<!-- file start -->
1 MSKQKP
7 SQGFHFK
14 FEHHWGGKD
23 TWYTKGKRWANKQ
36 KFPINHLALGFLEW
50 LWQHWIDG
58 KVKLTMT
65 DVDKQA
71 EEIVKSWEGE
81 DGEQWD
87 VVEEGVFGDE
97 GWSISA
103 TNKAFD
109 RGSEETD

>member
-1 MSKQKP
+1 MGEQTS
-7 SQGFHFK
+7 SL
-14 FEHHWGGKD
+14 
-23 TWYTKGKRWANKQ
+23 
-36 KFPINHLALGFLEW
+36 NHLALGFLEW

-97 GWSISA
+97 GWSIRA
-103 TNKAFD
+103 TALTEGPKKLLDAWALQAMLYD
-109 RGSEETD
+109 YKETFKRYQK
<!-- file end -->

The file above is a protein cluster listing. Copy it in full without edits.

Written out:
1 MSKQKP
7 SQGFHFK
14 FEHHWGGKD
23 TWYTKGKRWANKQ
36 KFPINHLALGFLEW
50 LWQHWIDG
58 KVKLTMT
65 DVDKQA
71 EEIVKSWEGE
81 DGEQWD
87 VVEEGVFGDE
97 GWSISA
103 TNKAFD
109 RGSEETD

>member
-1 MSKQKP
+1 MGEQTS
-7 SQGFHFK
+7 SL
-14 FEHHWGGKD
+14 
-23 TWYTKGKRWANKQ
+23 
-36 KFPINHLALGFLEW
+36 NHLALGFLEW

-97 GWSISA
+97 GWSIRA
-103 TNKAFD
+103 TALTEGPKKLLDAWALQAMLYD
-109 RGSEETD
+109 YKETFKRYQK